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Consider the following DAG which shows the direct and indirect effect of $U$ on $Y$.

The total effect of $U \rightarrow Y$ is simply $(2\times4) + 3 = 11$.

I am looking for the derivation of the biased effect of $A \rightarrow Y$.

When I run simulation I get a biased effect of about 5.5

How can I retrieve mathematically this 5.5?

enter image description here

# R simulation

n = 100000
u = rnorm(n, 0, 1)
a = u*2

y = 3*u + 4*a

lm(y ~ a) # biased effect
lm(y ~ u) # total effect
lm(y ~ a + u) # correct effects

2 ways to compute the bias effect, which is what I observe from the simulation, I worked out but that do not make sense to me why it works. Is there a general formula to compute expected bias?

  1. Divide the total effect of $U$ on $Y$, by the path $U \rightarrow A$, $\frac{11}{2}=5.5$

  2. Let's label the paths: $U \rightarrow A = a$, $A \rightarrow Y = b$, and $U \rightarrow Y = c$, then we can compute the bias with: a + ($\frac{c}{b}$), $4 + \frac{3}{2} = 5.5$

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    $\begingroup$ Hmm, that's interesting. I would have expected the biased effect to be simply $7=3+4.$ It's certainly true that the total effect of $U$ on $Y$ is correct, and that if you want the unbiased effect of $A$ on $Y$, you must include $U$ in the regression to correct for the confounder. $\endgroup$ Dec 28, 2021 at 22:07
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    $\begingroup$ strange no? I had the same intuition as you but then I started working out example and it didn't worked! Look at my two solutions and see if you can make sense why they work. $\endgroup$
    – giac
    Dec 28, 2021 at 22:33
  • $\begingroup$ Well, I'm not sure I can follow the theoretical reason why your solutions produce $5.5.$ Why divide by $a=2$ anywhere? +1, by the way, simply for including a DAG. $\endgroup$ Dec 29, 2021 at 15:50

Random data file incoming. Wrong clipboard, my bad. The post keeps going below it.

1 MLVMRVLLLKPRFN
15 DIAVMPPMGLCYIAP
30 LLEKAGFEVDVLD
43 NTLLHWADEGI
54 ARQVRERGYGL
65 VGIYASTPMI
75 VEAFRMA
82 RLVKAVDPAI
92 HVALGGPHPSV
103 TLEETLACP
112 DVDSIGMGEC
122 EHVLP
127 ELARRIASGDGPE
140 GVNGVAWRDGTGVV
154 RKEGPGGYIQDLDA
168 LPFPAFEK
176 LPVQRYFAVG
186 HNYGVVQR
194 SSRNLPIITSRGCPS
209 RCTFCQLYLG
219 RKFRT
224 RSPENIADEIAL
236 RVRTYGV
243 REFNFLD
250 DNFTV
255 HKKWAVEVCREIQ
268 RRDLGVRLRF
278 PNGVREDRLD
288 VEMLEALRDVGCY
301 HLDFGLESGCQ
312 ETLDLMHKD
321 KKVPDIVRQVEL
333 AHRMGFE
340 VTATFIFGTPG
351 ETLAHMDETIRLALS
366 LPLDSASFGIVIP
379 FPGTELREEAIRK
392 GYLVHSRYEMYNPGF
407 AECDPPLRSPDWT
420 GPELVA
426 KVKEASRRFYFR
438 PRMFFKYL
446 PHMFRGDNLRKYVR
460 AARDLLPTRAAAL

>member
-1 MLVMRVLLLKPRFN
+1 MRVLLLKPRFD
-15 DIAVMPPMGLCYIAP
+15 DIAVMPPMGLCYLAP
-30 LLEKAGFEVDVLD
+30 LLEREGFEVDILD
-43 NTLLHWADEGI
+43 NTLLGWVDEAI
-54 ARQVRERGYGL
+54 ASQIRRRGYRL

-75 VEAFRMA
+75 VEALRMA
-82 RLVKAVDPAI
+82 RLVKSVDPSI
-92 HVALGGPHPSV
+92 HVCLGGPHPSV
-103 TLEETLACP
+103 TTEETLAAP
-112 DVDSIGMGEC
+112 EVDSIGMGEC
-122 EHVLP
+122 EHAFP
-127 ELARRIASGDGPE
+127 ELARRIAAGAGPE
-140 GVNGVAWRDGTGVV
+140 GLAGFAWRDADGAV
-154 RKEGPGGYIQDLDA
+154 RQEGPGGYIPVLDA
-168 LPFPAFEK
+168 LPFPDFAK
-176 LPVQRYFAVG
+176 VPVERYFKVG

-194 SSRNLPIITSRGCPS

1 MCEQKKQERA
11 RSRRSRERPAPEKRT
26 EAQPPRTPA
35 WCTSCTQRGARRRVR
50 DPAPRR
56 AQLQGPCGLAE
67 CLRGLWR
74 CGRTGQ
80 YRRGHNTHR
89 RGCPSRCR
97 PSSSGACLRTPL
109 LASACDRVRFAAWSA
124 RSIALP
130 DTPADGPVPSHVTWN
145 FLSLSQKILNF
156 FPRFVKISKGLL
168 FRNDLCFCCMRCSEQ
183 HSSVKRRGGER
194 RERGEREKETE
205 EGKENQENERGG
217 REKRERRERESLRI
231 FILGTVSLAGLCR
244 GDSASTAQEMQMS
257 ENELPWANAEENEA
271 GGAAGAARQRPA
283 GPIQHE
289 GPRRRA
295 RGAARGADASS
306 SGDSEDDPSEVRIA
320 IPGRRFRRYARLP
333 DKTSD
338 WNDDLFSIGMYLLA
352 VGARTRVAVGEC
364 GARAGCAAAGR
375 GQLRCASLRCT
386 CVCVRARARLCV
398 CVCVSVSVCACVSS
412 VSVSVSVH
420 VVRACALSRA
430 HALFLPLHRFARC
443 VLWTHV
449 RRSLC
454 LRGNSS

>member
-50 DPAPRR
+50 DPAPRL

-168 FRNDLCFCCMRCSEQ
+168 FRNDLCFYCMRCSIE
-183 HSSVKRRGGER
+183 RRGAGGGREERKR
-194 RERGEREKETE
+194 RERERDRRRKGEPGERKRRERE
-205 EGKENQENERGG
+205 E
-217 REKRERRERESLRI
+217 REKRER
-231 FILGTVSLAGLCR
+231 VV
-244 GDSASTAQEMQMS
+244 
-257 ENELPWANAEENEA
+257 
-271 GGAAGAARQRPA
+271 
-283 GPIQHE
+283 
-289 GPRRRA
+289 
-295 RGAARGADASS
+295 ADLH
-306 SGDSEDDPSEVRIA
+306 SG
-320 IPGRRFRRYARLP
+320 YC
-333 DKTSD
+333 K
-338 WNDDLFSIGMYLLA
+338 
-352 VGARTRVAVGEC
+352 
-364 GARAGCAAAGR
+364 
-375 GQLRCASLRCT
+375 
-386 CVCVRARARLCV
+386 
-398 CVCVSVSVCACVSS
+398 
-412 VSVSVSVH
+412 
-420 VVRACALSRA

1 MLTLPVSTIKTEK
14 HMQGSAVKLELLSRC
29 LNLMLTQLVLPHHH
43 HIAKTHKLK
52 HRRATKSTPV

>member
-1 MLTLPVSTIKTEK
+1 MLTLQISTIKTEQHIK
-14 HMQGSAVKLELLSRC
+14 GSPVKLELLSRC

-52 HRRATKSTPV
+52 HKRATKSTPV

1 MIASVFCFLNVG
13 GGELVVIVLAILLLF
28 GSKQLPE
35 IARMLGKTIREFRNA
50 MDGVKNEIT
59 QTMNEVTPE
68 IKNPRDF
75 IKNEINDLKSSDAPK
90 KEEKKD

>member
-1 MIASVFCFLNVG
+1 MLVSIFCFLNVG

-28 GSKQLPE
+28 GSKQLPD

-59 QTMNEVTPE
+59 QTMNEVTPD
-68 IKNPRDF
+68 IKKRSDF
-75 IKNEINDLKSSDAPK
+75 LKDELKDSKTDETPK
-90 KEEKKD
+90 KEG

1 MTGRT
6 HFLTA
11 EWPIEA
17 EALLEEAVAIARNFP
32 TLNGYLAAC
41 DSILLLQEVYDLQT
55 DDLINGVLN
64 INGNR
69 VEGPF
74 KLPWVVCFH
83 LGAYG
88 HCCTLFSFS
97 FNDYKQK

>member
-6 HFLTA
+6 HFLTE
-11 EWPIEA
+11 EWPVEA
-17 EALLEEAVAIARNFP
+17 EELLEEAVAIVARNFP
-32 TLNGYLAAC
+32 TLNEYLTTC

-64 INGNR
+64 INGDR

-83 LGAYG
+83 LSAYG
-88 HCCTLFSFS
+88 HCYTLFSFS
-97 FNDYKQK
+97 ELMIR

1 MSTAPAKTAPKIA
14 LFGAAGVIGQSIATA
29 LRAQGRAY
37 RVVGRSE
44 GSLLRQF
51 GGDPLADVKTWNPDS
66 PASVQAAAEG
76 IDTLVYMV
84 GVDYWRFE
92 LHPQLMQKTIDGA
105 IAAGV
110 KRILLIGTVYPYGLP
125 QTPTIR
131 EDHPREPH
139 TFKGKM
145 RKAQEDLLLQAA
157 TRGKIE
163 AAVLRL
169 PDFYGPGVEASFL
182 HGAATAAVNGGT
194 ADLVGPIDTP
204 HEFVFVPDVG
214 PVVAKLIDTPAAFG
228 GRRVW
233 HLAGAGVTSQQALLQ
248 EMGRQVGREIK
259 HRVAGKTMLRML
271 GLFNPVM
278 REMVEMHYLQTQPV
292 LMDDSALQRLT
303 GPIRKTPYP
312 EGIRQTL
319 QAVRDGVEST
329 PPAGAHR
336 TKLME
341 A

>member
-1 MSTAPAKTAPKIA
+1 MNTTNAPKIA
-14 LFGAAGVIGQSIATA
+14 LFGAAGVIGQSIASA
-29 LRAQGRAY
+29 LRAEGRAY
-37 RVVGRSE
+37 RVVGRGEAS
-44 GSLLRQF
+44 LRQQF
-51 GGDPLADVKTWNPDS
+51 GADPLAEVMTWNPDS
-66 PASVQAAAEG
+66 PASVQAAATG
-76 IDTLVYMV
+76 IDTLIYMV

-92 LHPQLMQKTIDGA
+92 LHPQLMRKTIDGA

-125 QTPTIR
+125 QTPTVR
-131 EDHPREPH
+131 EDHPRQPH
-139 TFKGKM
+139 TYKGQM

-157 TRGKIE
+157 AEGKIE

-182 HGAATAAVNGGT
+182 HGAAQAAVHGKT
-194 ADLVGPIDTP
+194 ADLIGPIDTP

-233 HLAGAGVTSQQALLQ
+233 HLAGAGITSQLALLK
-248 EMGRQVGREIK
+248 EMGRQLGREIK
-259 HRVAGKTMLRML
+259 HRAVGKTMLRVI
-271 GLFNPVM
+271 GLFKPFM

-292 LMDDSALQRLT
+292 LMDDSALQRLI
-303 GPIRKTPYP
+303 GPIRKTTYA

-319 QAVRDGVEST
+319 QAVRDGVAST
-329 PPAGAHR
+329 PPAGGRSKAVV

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    $\begingroup$ @AdrianKeister, the result 5.5 is the result from the simulation. I just can't find a general formula about how to compute expected bias in a simple setting like this. $\endgroup$
    – giac
    Dec 30, 2021 at 14:58
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    $\begingroup$ Right. I'm afraid I don't have any explanations, either. I agree that $5.5$ appears to be the simulation values (I copied your code and ran it myself and got the same results you did.) But I don't have a theoretical explanation of why $5.5$ should be the result. $\endgroup$ Dec 30, 2021 at 23:11

2 Answers 2

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The OLS coefficient is the ratio of covariance to variance. That is, let $$ y = \beta a + \nu. $$

Then $\beta = \frac{Cov (y,a)}{Var(a)} = \frac{Cov(11u,2u)}{Var(2u)} = \frac{22}{4} \frac{Var(u)}{Var(u)} = 5.5$.

(We can skip the intercept as both variables have mean 0)

More details for example here: https://jrnold.github.io/intro-methods-notes/regression-anatomy.html

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  • $\begingroup$ Nice one too thanks. Could you have a look at my solution too? I was just more thinking of it in mediation term. Thanks $\endgroup$
    – giac
    Jan 2, 2022 at 17:11
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    $\begingroup$ @giac Keeping things in line with your notation, we have in general $a = \alpha \cdot u$ and $y = \delta u + \beta a$. So the covariance formula from above implies $ \frac{Cov(\delta u + \beta \cdot \alpha u,\alpha u)}{Var(\alpha u)} = \frac{ (\delta + \beta \alpha)\alpha}{\alpha^2} = \frac{\delta}{\alpha} + \beta$, which is the same as your answer. So your approach is correct, I think. $\endgroup$
    – Banach
    Jan 2, 2022 at 17:23
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We start with this

\begin{equation} \begin{split} U &= 1 \\ X &= 2 U \\ Y &= 3 U + 4 X \\ \end{split} \end{equation}

Re-arranging the equation we can derive the bias like this (we can call $X'$ the biased effect of $X$)

\begin{equation} \begin{split} Y &= 3 U + 4 X \\ Y - 4 X &= 3 U \\ Y - 4 \underbrace{X}_{2U} &= 3 U \\ Y - 4 \times 2 U &= 3 U \\ Y - 4 &= \frac{3 U}{2 U} \\ Y &= 4 + 1.5 \\ Y &= 5.5 X' \\ \end{split} \end{equation}

We could derive a formula with a general DAG like this

enter image description here

\begin{equation} Y = \beta + \frac{\delta}{\alpha} \end{equation}

We can theoretically predict the size of a spurious association in a DAG like this with this formula

enter image description here

$\beta=0$

\begin{equation} Y = \frac{4}{2} X' \end{equation}

It works!

n = 1000
u = rnorm(n, 0, 1)
x = 2*u + rnorm(n, 0, 0.01)
y = 4*u + rnorm(n, 0, 0.01)

lm(y~x)
# Spurious association of 2!
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